Guarantee on basis of actual constituents: —
Nitrogen (total) ............1.65 to 2.50 per cent.
Phosphoric acid (available).........7.00 to 9.00 per cent.
Potash (actual).............3.25 to 4.25 per cent.
It will be observed that the guarantee in the one case means the same as in the other. Different methods of stating guarantees should not mislead those who will familiarize themselves with the terms used, and with the conversion factors.
In the case of the mixed fertilizers, the percentage of the constituent elements that are given on the basis of equivalents represents the amounts when they exist in combination with other elements, viz., nitrogen, as ammonia; phosphoric acid, as bone phosphate; and potash, as sulfate.
The trade-values in the following schedule have been agreed upon by the Experiment Stations of Massachusetts, Rhode Island, Connecticut, New York, New Jersey, and Vermont, as a result of study of the prices actually prevailing in the large markets of these states.
These trade-values represent, as nearly as can be estimated, the average prices at which, during the six months preceding March, the respective ingredients, in the form of unmixed raw materials, could be bought at retail for cash in our large markets. These prices also correspond (except in case of available phosphoric acid) to the average wholesale prices for the six months preceding March, plus about 20 per cent in case of goods for which there are wholesale quotations.
Valuation and cost of fertilizers.
The total cost (to the farmer) of a ton of commercial fertilizer may be regarded as consisting of the following elements: (1) Retail cash cost, in the market, of unmixed trade materials; (2) cost of mixing; (3) cost of transportation; (4) storage, commissions to agents and dealers, selling on long credit, bad debts, etc. While the total cost of a fertilizer is made up of several different elements, a commercial valuation includes only the first of the elements entering into the total cost, that is, the retail cash cost in the market of unmixed raw materials.
Valuation, and agricultural value.
The agricultural value of a fertilizer depends upon its crop-producing power. A commercial valuation does not necessarily have any relation to crop-producing value on a given farm. For a particular soil and crop, a fertilizer of comparatively low commercial valuation may have a higher agricultural value; while, for another crop on the same soil, or the same crop on another soil, the reverse might be true.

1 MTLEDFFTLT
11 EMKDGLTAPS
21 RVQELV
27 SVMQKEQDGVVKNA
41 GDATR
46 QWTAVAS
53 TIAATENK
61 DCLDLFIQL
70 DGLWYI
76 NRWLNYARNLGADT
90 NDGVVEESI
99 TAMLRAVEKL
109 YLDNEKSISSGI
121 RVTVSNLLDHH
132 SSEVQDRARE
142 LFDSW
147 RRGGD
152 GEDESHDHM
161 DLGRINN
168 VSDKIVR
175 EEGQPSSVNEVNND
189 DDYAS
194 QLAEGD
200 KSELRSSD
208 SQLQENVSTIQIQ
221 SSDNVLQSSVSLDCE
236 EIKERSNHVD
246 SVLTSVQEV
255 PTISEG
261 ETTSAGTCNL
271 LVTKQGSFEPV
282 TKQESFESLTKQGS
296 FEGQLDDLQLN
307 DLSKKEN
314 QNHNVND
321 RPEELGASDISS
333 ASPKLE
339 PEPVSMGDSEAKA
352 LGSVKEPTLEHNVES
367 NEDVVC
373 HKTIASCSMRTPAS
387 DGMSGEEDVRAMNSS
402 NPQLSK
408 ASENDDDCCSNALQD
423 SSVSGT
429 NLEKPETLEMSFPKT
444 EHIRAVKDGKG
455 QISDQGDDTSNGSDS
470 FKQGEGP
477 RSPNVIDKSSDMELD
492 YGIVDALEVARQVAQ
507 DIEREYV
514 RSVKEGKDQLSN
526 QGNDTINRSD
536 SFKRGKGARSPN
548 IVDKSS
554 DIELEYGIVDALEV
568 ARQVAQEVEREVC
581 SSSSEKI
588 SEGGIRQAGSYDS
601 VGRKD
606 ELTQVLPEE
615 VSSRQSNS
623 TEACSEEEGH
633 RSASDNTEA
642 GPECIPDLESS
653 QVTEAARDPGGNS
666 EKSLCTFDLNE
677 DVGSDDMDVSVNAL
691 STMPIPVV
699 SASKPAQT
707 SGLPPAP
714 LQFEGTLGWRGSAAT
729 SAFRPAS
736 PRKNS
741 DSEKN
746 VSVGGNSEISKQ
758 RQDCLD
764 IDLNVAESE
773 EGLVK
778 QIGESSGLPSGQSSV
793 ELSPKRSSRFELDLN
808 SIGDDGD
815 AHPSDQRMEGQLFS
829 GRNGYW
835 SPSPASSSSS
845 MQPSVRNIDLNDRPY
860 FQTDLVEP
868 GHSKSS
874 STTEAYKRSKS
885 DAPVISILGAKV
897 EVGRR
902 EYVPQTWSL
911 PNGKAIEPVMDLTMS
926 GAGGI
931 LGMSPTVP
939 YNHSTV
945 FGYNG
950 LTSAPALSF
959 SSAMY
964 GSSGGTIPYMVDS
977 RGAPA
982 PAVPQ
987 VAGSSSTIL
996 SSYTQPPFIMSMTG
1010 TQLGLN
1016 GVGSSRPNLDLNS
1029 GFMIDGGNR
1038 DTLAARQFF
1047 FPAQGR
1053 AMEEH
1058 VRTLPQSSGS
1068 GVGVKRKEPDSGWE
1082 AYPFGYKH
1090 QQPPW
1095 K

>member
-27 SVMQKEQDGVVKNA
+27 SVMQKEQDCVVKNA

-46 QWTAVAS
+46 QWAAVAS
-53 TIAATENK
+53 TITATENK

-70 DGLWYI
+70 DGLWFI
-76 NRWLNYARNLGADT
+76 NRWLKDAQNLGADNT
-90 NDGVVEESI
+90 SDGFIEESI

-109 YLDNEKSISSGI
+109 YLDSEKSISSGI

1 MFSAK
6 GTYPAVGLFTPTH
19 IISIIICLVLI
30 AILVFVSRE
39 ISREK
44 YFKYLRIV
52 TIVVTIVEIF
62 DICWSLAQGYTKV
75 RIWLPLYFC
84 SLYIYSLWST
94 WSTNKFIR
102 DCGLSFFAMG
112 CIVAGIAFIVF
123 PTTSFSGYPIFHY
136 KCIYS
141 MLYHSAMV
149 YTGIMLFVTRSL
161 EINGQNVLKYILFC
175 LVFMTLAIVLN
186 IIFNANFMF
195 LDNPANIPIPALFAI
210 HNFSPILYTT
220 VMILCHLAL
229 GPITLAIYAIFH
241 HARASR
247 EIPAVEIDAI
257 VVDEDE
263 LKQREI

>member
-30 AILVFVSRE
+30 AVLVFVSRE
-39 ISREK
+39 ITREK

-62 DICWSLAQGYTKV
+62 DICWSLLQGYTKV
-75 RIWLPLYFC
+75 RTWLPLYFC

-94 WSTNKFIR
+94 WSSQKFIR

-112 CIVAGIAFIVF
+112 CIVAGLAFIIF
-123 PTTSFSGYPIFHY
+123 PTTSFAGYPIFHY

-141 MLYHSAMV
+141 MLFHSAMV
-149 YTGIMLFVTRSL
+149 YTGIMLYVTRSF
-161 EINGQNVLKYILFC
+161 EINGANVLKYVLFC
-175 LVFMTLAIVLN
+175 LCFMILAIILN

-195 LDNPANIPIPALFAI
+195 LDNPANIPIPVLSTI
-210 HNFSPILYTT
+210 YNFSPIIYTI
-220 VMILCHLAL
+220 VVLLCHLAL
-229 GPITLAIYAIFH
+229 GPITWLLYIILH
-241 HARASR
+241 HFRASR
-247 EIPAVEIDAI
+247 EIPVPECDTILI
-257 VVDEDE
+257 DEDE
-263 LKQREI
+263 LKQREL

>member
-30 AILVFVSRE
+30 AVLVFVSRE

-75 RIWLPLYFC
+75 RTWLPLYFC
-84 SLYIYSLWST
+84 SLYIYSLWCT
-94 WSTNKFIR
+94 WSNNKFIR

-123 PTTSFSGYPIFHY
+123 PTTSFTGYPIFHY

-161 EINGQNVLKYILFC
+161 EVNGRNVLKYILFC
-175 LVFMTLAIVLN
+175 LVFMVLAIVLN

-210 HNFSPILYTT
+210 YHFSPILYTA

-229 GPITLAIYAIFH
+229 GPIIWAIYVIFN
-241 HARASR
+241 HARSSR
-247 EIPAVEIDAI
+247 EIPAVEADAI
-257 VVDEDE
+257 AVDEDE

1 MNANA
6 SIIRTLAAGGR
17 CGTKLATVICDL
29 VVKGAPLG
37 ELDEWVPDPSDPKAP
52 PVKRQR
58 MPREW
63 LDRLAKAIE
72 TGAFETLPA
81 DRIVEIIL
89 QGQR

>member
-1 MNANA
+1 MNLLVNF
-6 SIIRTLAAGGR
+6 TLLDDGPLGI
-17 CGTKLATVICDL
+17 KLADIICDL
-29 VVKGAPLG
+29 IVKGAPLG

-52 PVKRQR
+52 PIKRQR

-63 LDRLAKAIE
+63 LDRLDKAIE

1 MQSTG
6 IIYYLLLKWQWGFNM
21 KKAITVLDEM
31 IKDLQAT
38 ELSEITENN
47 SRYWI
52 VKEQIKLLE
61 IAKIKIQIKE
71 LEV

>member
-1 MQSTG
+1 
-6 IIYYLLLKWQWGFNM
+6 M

Rule for calculating approximate commercial valuation of mixed fertilizers on basis of trade-values for 1910.
Multiply the percentage of nitrogen by 4.0. Multiply the percentage of available phosphoric acid by 0.8. Multiply the percentage of insoluble phosphoric acid (total minus available) by 0.4.
Multiply the percentage of potash by 1.0.
The sum of these 4 products will be the commercial valuation per ton on the basis taken.
Illustration. The table of analyses shows a certain fertilizer to have the following composition: Nitrogen 2.52 per cent; available phosphoric acid 6.31 per cent; insoluble phosphoric acid .89 per cent; potash 6.64 per cent. According to this method of valuation, the computation would be as follows: —
Nitrogen................ 2.52 X 4.0 = $10.08
Available phosphoric acid .......... 6.31 X 0.8 = 5.05
Insoluble phosphoric acid .......... 0.89 X 0.4 = 0.36
Potash................. 6.64 X 1.0 = 6.64 $22.13
This rule assumes allthe nitrogen to be organic and all the potash to be in the form of sulfate. If a considerable portion of nitrogen exists in the fertilizer as nitrate of soda or as sulfate of ammonia, and potash is present as muriate, the results are somewhat less.